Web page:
Those programs all had something that Abelmann is looking for: systemic change. The programs didn’t just offer temporary relief from a crisis, they offered a path toward a new life, through education or career training.

What is the next step for Abelmann? He plans to form a foundation, called 2sides, which will leverage connections in New Hampshire to support organizations in the Caribbean, where so many people go to escape winter, yet leave without understanding what life is really like for people who serve them there.

“The idea is to get hooked up with some of this and make a difference,” he said. “How can I continue to support them through a nonprofit organization I’m forming, and get people to buy into the endeavor?”

Ironically, it’s been more challenging for him to establish connections in his own home state than it has in rural parts of the Caribbean. But he’s not giving up. He’s looking for local businesses, especially those involved in tourism, to partner with him. Anyone interested in learning more can contact him at This email address is being protected from spambots. You need JavaScript enabled to view it., or 603-556-9632.

“It’s about finding a way to choose something where you can make a huge difference, through dedication and commitment as well as monetary support, and see systematic change.”

TRAVELS WITH PAULA - Above the Mara River


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Wildebeest and zebra gather around the Mara River in Kenya. (Courtesy photo)


We woke a few hours before sunrise and raced to the take-off site over rutted tracks that served as roads. The goal was to be in the air to see the sunrise over the vast Maasai Mara park in southern Kenya. How our driver could find any place in the park was a mystery to me, especially at night. But he drove with extreme confidence. The headlights captured the outlines of giraffes and wildebeest and zebra in their periphery.

In the pre-dawn light, we saw the balloon stretched out along the ground, the basket on its side. I had never been in a balloon and the prospect of soaring quietly over the vastness of the Maasai Mara park was a mix of excitement and nerves.

The balloon crew were well organized and professional, a relief since we would be up there hanging from some rip stop nylon kept afloat by propane and an open flame. A wind was picking up and pulling on the balloon, so we were loaded quickly, climbing into the basket and lying on our backs. Over our heads we could see the flame and hear the whoosh as they started to fill the balloon. Strapped in and holding tight, we bumped hard along the ground on our backs until the basket snapped upright and we were free of the earth.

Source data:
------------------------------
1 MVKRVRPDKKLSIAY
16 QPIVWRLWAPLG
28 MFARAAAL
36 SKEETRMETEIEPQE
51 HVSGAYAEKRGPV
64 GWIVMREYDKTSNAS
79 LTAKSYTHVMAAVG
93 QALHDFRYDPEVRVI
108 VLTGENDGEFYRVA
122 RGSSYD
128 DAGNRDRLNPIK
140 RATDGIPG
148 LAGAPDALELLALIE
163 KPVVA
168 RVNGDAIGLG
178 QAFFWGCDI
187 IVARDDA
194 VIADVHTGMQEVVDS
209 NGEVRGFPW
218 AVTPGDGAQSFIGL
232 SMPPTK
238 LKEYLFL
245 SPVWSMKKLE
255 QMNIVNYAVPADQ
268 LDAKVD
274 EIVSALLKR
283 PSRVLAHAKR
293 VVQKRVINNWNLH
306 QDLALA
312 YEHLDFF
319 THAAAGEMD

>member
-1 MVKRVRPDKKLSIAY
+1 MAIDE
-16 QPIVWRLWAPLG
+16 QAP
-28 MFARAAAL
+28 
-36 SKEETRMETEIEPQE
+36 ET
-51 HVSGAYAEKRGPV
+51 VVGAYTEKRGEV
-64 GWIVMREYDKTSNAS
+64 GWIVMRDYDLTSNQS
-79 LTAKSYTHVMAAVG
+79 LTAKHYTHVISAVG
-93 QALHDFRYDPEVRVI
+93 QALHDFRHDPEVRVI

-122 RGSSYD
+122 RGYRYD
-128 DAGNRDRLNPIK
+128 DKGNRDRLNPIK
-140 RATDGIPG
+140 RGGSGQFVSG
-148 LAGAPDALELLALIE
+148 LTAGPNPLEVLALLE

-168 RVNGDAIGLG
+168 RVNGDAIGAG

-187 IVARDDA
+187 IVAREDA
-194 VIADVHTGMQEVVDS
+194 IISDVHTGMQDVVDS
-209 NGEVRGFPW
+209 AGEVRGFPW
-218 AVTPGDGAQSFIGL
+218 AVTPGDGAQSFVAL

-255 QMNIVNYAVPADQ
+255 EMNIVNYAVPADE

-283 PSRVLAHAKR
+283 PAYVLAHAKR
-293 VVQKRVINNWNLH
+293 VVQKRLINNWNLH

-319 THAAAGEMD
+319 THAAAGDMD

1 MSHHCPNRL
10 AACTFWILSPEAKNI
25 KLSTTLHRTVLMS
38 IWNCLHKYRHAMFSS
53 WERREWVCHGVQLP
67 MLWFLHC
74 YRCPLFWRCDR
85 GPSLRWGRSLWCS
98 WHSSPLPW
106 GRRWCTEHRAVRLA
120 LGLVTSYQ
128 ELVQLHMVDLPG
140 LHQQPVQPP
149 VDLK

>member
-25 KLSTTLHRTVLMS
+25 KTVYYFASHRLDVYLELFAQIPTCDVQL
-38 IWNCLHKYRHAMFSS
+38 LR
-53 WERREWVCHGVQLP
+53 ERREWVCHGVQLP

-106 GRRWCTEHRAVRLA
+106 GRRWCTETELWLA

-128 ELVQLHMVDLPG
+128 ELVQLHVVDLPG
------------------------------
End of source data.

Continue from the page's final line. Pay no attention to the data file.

The only sound was the occasional whoosh of the flame. Riz, our operator, made changing direction and altitude seem effortless and we quietly floated as the sun peaked over the horizon and the Maasai Mara began a new day. No one spoke. We tapped each other and pointed when we spotted something. Talking seemed irreverent. Massive herds of wildebeest and buffalo grazed, some prides of lions were eating a kill, others were sprawled out sleeping, while another pride was digging up a jackal den, pulling out the pups while the parents circled, yelping and howling at the loss. It was hard to watch without feeling sympathy for the jackals who were outnumbered in this fight.

We watched a baby elephant running frantically in circles, crying for her mother who we could see deep in the trees that lined the winding Mara River. Another pride of lions was moving slowly toward the baby. Mother and baby trumpeted back and forth. Riz circled over them. We were all tense until they finally found each other, and we let out a collective exhale.

The aerial view gave us a sense of the scale of the park, the size of the herds and it also showed us the scars on the landscape from the safari vehicles which the wildebeest won’t walk across. They prefer to jump the vehicle tracks. Recognizing that somehow, those strange marks don’t belong. It’s one of compromises we make to save wild spaces by monetizing them and a reminder to be conscious of our impact wherever we tread.

After a couple hours or so we set down, bumping along the ground backwards again. The ground team had raced to the landing sight to set up an incredible breakfast under the only acacia tree for miles and a loo with a view. Riz put us down exactly as planned. We sipped mimosas, a long way from anywhere, where cats eat dogs and buffalo still roam and you only dare to breathe again when a lost baby finally finds her mama and the view goes on forever.